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Barracuda CloudGen Firewall

Linux Networking Commands

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To help you find and solve networking problems, this article describes some Linux utilities and their commonly used options and parameters. Usage examples for the utilities are also provided. For more information on any of the following utilities, see their man pages.


The ip tool is a TCP/IP interface configuration and routing utility. Use it to configure and view routing, devices, policy routing, and tunnels. You can also use it to configure network interfaces. To display all the options for this command, enter ip at the CLI.

ip a

Displays the list of used network interfaces (physical and virtual) with their assigned MAC addresses.

[root@winix:/]# ip a 1: lo: <loopback> mtu 16436 qdisc noqueue link/loopback 00:00:00:00:00:00 brd 00:00:00:00:00:00 inet brd scope host lo:loop 2: tap0: mtu 1500 qdisc noqueue link/ether fe:fd:00:00:00:00 brd ff:ff:ff:ff:ff:ff inet brd scope host tap0:fw 3: tap1: <broadcast> mtu 1500 qdisc noqueue link/ether fe:fd:00:00:00:00 brd ff:ff:ff:ff:ff:ff inet brd scope host tap1:vpn inet scope global tap1:aux1 4: tap2: mtu 1500 qdisc noqueue link/ether fe:fd:00:00:00:00 brd ff:ff:ff:ff:ff:ff inet brd scope host tap2:vpnpers inet scope global tap2:aux2
ip r g

Displays information about the device that is bound to the specified IP address.

[root@winix:/]# ip r g local dev lo src cache <local> mtu 16436 advmss 16396
ip a a dev

Adds an IP address to the specified device.

The IP address is removed again when the network or the Barracuda CloudGen Firewall is restarted. A device route is only added if a netmask has been given with the IP address.

[root@winix:/]# ip a a dev eth2
ip a d dev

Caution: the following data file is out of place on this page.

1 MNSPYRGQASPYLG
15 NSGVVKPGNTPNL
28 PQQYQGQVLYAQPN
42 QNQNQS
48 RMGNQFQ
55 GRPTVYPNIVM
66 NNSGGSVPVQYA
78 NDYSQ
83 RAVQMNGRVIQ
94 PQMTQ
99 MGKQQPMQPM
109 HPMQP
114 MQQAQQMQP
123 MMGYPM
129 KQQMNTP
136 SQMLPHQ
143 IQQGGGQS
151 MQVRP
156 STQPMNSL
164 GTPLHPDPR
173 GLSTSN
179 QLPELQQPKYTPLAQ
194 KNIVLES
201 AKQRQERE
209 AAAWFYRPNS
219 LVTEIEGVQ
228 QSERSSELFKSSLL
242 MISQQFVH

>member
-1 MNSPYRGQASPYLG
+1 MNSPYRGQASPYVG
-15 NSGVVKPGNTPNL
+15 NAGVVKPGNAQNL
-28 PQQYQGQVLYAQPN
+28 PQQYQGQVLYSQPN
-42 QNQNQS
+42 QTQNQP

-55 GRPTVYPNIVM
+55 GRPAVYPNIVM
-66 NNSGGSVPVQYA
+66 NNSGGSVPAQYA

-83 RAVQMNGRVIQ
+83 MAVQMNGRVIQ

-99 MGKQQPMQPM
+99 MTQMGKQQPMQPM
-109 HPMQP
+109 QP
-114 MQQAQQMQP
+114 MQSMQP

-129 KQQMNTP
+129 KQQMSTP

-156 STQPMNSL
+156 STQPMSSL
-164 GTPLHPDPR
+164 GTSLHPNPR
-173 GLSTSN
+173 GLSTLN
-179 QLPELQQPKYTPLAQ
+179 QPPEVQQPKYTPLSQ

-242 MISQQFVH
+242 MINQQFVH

Deletes an IP address from the specified device.

[root@winix:/]# ip a d dev eth2

If you use this command to remove a server or box IP address, the Control daemon will take action and reintroduce the deleted IP addresses.


To inspect packets, use the tcpdump utility. It is a sniffer tool that captures packets off a network interface and interprets them. It prints out the headers of packets on a network interface that match the Boolean expression. It understands all basic Internet protocols. It can also be used to save entire packets for later inspection.


Use the following options to specify which network interfaces you want to inspect: 

  • -i [interface] | any
    Specifies an interface name. To execute  tcpdump  on all available interfaces, use  any . To combine multiple devices, use  and/or .

  • host
    Specifies a host IP address. To combine multiple hosts, use  and/or .
  • port
    Specifies a queried port. To combine multiple ports, use  and/or .
[root@winix:/]# tcpdump -i eth0 -nnn -s0 host and host and port 801 [root@winix:/]# tcpdump -v -vv -n -nn -s0 -i any host and and port 443 [root@winix:/]# tcpdump -v -vv -n -nn -s0 -i any -w /tmp/dump.cap host and and port 443


If HDD/MEM tests are passing without errors, use the fsck utility with the following options to check and repair file systems:

fsck -A -y

These options solve most of the possible errors after a power outage because the utility checks all file systems and attempts to fix most detected file system corruption.


To check the kernel module architecture, use the rpm utility with the following options:

rpm -q --qf="%{arch}" kernel

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